ChemCam Remote Micro-Imager photo taken on Sol 2225, November 9, 2018.
Credit: NASA/JPL-Caltech/LANL

NASA’s Curiosity Mars rover is now in Sol 2225 following a successful drilling in the “Highfield” target.

Reports Claire Newman, an atmospheric scientist at Aeolis Research in Pasadena, California: “Our eighteenth drill hole in the martian surface!”

“Not quite a ‘hole in one,’ as we tried to sample the same gray Jura rock type about 50 sols ago, but we finally have a sample of our highest value target on Vera Rubin Ridge,” Newman adds. “Rather than retreat to the club house for a well-earned celebration, however, Curiosity and the team stayed busy in Sol 2225, doing Mastcam and Chemistry and Camera (ChemCam) imaging of the new drill hole and tailings.”

Curiosity Front Hazcam Left A image acquired on Sol 2224, November 8, 2018.
Credit: NASA/JPL-Caltech

Weekend plan

A weekend plan calls for further imaging of the drill hole and use of ChemCam’s Laser-Induced Breakdown Spectrometer (LIBS). Samples are to be dropped off to the rover’s Chemistry & Mineralogy X-Ray Diffraction/X-Ray Fluorescence Instrument (CheMin) for further analysis.

Curiosity Front Hazcam Right A photo acquired on Sol 2225, November 9, 2018.
Credit: NASA/JPL-Caltech

“In addition, there’s a packed program of environmental science over the next few sols, now that we’re back to full science operations,” Newman explains. “The global dust storm may have decayed, but we’re still interested in seeing whether the post-storm atmosphere differs compared to the same season in previous Mars years when no big storm occurred.”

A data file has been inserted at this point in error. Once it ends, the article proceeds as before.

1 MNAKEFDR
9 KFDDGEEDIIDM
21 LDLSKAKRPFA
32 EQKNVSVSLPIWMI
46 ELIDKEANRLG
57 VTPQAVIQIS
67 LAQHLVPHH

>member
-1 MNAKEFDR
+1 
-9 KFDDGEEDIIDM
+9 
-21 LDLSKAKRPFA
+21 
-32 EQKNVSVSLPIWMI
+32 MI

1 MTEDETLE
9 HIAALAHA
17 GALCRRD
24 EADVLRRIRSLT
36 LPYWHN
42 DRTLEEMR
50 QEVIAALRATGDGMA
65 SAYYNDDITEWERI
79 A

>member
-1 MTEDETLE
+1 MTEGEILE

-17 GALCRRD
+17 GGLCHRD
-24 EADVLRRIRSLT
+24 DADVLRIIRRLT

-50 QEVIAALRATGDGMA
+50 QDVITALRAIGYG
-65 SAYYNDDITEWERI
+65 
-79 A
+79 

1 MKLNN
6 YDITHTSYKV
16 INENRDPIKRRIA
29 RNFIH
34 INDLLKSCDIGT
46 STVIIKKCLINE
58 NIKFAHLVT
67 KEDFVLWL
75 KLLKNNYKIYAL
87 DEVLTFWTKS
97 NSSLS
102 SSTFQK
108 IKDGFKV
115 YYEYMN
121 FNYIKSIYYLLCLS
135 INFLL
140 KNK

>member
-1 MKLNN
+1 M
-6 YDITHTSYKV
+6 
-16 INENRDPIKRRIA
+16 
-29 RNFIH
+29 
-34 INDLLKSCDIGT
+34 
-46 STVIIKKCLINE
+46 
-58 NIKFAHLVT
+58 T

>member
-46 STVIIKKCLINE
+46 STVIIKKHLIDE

Curiosity Navcam Right A photo acquired on Sol 2225, November 9, 2018.
Credit: NASA/JPL-Caltech

Convective vortices

Newman points out that the robot is still in the middle of southern summer, which means lots of ‘dust devils’ (dust-filled convective vortices) and more dust than usual in the atmosphere.

“So in addition to our regular meteorological (REMS), radiation (RAD), and sub-surface (DAN) monitoring, we added atmospheric opacity measurements and a 360° dust devil survey,” Newman adds. “Over the weekend, alongside the drill sample analysis, there will be a bumper crop of atmospheric activities.”

Sky survey

Those activities include characterizing the amount and size distribution of dust and water ice aerosols at different times of sol, in and above the crater, by means of a Mastcam ‘sky survey’ and opacity measurements, a ChemCam ‘passive sky’ activity, and Navcam cloud movies. “We’ll also take a dust devil movie as well as two more dust devil surveys.” Newman says.

Martian wind

“And finally, over the next few sols we’ll be watching those drill tailings to see how quickly the martian wind moves them away and in what direction,” Newman says.

Curiosity Navcam Left A image acquired on Sol 2225, November 9, 2018.
Credit: NASA/JPL-Caltech

Also to be taken by Curiosity are ‘change detection’ images of below the rover with the Mars Descent Imager (MARDI), and of nearby grains and ripples with Mastcam, “again to see what the wind is doing at this time of year in our current location on the slope of Aeolis Mons,” Newman concludes.

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